Dear friends and colleagues,
It’s difficult to keep up these days with all the changes in policies affecting immigrants. At some point, it probably gets overwhelming and confusing so that each announcement feels less significant. For this reason, I have not issued a newsletter at each policy changed, preferring to share them on our firm Facebook page. But this policy change regarding expedited removal will likely have a significant impact on immigrants already living in the United States, and there is an easy way to avoid its application.
Today, the Trump Administration announced in the Federal Register (here) its plans to expand Expedited Removal to all immigrants. Expedited Removal is a long-standing law that allows low-level immigration officers to summarily deport an immigrant without any due process: no right to see an immigration judge or to put forth any defense to deportation. So far, it has only been applied to migrants: people who are apprehended within 100 miles of the border and within two weeks of their entry. It has not affected immigrants living in the interior of the United States.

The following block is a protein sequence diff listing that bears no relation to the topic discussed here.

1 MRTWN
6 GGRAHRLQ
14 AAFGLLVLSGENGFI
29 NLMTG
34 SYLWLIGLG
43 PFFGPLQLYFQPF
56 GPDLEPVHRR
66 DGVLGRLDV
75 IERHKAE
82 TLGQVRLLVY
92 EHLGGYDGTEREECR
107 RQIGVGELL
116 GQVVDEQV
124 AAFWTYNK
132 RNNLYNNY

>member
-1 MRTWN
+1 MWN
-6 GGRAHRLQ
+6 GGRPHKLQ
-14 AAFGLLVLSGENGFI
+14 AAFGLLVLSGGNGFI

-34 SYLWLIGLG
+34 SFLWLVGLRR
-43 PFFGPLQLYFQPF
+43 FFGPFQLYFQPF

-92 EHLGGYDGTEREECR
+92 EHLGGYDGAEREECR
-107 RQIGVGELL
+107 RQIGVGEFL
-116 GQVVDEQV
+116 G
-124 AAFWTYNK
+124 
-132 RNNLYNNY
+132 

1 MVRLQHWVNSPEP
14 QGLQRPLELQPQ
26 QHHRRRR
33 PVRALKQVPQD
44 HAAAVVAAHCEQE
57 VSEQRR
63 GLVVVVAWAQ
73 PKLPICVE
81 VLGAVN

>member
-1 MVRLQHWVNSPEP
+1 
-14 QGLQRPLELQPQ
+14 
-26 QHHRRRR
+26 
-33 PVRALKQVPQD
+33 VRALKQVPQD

Effective immediately, Expedited Removal will be expanded to any immigrant apprehended in the United States who cannot prove upon apprehension that she or he has been in the United States for longer than two years.
What this means is that if an immigrant has been living in the US for many years but does not carry proof of this time in the US, if apprehended, he could be deported immediately without any time to prepare or fight his case. This could affect mixed-status families with US citizen spouses and children.
Bottom line: any undocumented immigrant who has been living in the United States for more than two years must always carry proof of your time in the United States.
Items that can prove presence: lease or rental contracts, bank accounts, medical and dental records, utility and other bills, tax returns, birth certificates of children, etc.
Know your rights about when to open the door to immigration agents and know your rights in a traffic stop or a raid here.
And finally, for immigrants to have a fear of returning to your country, tell the immigration agent that you are afraid to return and want to seek asylum. ICE cannot deport you until they have given you an opportunity to pass an asylum interview, called a credible fear interview or reasonable fear interview.
As always, call or message our office with questions or concerns: (855) 502-0555